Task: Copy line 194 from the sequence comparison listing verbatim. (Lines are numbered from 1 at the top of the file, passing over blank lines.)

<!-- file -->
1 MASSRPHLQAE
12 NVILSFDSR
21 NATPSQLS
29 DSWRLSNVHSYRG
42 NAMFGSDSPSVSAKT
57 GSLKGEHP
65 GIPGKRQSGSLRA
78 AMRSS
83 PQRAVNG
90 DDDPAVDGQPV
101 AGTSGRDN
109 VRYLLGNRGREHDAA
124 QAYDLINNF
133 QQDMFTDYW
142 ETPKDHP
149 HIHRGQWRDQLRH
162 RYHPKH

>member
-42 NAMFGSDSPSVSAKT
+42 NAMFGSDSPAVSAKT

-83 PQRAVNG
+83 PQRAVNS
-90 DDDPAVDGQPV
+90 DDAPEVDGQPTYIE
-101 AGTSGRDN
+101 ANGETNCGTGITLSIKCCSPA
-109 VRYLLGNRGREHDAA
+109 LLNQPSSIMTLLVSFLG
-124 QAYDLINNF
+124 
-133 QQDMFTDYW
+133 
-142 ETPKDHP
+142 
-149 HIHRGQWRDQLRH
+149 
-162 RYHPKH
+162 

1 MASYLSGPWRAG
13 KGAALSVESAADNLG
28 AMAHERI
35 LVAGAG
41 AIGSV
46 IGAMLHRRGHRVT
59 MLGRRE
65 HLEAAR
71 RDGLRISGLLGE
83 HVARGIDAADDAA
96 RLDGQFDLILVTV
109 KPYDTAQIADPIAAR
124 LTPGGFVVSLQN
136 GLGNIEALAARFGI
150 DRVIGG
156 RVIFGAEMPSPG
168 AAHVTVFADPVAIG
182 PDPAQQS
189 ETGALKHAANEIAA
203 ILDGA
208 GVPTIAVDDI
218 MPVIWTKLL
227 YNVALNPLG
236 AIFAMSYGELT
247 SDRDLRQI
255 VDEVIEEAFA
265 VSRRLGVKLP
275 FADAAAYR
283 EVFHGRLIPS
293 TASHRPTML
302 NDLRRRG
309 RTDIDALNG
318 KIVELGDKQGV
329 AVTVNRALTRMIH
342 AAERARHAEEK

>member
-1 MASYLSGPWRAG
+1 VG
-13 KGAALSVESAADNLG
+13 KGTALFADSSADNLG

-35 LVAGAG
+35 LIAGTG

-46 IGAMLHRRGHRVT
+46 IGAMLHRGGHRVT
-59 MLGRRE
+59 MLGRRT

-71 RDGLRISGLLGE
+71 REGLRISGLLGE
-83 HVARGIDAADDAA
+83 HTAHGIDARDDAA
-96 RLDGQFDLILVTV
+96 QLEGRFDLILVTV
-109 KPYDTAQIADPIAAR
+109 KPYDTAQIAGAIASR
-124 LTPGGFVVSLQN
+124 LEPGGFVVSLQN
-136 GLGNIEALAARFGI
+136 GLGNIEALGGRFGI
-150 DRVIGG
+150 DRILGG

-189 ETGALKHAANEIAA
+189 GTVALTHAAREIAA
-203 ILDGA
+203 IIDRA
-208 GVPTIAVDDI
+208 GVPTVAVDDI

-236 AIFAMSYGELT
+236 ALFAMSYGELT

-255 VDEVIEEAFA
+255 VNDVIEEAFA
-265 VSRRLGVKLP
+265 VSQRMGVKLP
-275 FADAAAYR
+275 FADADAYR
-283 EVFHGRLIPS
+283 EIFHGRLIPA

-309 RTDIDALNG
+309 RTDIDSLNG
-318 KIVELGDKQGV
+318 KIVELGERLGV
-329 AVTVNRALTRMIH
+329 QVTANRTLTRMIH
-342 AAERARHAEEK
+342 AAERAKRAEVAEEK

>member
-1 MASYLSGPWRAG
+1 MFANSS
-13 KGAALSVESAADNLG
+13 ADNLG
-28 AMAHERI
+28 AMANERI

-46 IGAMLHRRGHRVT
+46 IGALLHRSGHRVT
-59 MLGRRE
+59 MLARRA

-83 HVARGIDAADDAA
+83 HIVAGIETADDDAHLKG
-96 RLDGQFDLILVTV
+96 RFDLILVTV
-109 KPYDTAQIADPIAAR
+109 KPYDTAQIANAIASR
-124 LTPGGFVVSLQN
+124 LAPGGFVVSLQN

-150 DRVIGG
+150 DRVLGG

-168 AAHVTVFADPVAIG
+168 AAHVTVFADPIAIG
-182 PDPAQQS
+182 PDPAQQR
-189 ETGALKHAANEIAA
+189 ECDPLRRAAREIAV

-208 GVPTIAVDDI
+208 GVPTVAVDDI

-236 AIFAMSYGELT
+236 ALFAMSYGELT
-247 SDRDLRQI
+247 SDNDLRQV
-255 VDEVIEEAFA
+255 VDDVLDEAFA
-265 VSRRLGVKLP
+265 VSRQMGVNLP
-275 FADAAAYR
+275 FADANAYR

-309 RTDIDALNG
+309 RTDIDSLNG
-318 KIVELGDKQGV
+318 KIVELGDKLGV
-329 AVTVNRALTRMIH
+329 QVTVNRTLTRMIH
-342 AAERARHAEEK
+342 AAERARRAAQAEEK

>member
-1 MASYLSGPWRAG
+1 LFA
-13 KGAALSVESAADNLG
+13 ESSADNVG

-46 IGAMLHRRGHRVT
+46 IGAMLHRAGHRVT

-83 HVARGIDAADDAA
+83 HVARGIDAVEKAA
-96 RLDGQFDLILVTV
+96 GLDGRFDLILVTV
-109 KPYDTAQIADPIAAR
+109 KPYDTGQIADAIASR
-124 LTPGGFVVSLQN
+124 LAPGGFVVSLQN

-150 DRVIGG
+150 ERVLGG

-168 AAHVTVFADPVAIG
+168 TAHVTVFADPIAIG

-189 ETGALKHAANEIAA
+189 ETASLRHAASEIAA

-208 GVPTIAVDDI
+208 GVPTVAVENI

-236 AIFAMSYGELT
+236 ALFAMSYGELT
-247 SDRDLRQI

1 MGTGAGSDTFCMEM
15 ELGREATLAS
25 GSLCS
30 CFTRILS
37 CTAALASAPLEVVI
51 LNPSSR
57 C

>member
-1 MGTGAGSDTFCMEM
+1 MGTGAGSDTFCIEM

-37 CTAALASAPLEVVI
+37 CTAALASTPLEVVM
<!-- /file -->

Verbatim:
+236 ALFAMSYGELT